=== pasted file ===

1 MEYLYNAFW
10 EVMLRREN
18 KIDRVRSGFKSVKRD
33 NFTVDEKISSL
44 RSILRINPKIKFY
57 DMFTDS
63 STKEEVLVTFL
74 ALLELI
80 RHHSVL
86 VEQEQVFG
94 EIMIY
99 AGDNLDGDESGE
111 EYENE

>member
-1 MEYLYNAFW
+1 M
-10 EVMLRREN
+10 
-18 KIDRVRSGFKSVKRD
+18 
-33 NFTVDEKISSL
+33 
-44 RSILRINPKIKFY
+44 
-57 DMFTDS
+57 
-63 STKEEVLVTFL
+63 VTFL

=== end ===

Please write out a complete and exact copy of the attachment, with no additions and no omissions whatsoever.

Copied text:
1 MEYLYNAFW
10 EVMLRREN
18 KIDRVRSGFKSVKRD
33 NFTVDEKISSL
44 RSILRINPKIKFY
57 DMFTDS
63 STKEEVLVTFL
74 ALLELI
80 RHHSVL
86 VEQEQVFG
94 EIMIY
99 AGDNLDGDESGE
111 EYENE

>member
-1 MEYLYNAFW
+1 M
-10 EVMLRREN
+10 
-18 KIDRVRSGFKSVKRD
+18 
-33 NFTVDEKISSL
+33 
-44 RSILRINPKIKFY
+44 
-57 DMFTDS
+57 
-63 STKEEVLVTFL
+63 VTFL